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Reaction to Brown at the Iraq inquiry

By Rags Martel

Updated on 05 March 2010

Fewer protesters turn up for the prime minister's Chilcot inquiry appearance than for Tony Blair, but as Rags Martel reports, passions run just as high.

Gerald Cartwright, whose son James died in Basra, Iraq, in 2005

This day was supposed to come after the election. When the inquiry started, chairman Sir John Chilcot said no cabinet minister should be cross-examined before the country goes to the polls.

The inquiry was to "remain firmly outside party politics" and not be used as a political platform. But the Liberal Democrat leader Nick Clegg claimed Gordon Brown was hiding from the inquiry, insisting the electorate could not make a full judgement on his leadership without knowing what his role in the war had been.

So the prime minister brought forward his appearance. Unlike Tony Blair, Gordon Brown walked in through the front door.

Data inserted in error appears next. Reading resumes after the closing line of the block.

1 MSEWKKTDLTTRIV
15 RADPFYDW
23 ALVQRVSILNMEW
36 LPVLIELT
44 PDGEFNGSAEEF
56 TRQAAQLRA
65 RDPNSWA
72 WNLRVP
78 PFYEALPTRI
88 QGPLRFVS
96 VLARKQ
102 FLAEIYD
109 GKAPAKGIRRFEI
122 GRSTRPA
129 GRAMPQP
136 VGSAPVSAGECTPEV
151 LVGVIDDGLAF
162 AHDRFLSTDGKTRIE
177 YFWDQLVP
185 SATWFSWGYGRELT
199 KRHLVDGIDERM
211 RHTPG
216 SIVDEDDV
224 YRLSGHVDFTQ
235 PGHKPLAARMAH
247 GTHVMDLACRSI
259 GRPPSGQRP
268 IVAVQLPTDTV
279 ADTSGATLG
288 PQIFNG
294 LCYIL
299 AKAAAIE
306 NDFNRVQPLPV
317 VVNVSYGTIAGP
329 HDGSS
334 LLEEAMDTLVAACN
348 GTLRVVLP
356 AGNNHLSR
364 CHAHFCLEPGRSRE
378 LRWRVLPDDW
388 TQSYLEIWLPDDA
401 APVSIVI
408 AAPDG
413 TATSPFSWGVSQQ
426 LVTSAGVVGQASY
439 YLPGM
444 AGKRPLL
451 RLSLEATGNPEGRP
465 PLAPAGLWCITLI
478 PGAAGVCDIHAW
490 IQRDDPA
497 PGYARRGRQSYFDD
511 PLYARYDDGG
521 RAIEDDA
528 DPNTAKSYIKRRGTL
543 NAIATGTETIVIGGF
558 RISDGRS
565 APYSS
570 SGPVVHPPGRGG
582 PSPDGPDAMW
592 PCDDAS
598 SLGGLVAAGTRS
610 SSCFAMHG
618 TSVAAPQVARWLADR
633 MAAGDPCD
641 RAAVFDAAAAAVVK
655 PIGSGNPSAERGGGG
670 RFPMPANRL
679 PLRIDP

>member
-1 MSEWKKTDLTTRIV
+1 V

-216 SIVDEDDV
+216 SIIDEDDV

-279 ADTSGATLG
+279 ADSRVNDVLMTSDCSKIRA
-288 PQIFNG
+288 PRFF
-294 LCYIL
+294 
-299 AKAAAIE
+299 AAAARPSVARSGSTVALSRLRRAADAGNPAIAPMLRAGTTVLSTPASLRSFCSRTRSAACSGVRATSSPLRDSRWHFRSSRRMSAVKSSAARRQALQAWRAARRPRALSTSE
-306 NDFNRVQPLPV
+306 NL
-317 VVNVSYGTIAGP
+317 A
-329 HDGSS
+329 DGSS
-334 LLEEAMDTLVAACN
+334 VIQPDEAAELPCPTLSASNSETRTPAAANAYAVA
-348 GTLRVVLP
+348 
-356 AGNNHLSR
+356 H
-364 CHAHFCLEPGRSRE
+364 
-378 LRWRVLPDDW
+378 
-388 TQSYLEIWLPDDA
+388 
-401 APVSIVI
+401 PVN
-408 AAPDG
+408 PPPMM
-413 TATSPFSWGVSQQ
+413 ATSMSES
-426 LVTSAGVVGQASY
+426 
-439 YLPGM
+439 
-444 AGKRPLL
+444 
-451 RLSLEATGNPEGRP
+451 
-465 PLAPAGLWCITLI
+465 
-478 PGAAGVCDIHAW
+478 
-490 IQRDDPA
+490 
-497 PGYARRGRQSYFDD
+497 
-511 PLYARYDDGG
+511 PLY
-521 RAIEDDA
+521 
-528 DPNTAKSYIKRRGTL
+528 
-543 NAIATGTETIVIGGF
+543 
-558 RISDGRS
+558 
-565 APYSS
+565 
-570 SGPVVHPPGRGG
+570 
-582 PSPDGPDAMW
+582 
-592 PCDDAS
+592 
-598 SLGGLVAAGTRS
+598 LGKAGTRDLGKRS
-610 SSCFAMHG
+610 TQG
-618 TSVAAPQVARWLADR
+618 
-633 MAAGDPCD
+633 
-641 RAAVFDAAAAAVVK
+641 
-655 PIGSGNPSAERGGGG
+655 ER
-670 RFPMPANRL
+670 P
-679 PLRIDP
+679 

A small group of anti-war protesters watched his arrival. Carol Turner from the Stop the War Coalition said: "I think people are somewhat less interested in Brown than Blair."

"But that should not be the case. Brown was the number two, he bankrolled the cost of the war. He is just as culpable as the rest of the government."

In front of the inquiry Gordon Brown defended his position as chancellor. He insisting he gave the British army all the equipment they had asked for.

Earlier evidence from former military leaders had questioned Brown's financial support for the war. Brown spoke about the huge amount of resourses he had put into urgent operational requirements

"That in itself tells a story," says Colonel Richard Kemp,  who served in the British Army from 1977 to 2006. "No army that is prepared for a conflict should to invest so much in urgent operational requirements - it is an extremely inefficient way of providing military capability."

Among the demonstrators outside, Gerald Cartwright. His son James died in Iraq when his armoured vehicle crashed near Basra in 2005.

"I have not forgotten what Gordon Brown was in 2003. He had his hands on the money. He was the chancellor but he did not give our troops the full backing that they needed and for that he is guilty."

There were much fewer protesters for the prime minister's Chilcot appearance than for Tony Blair's, the emotion of the economics of war are just as passionate.

"Give our soldiers a 100 per cent backing," said Mr Cartwright tearfully. "If you can not do that, bring them home so they don't get killed one by one."

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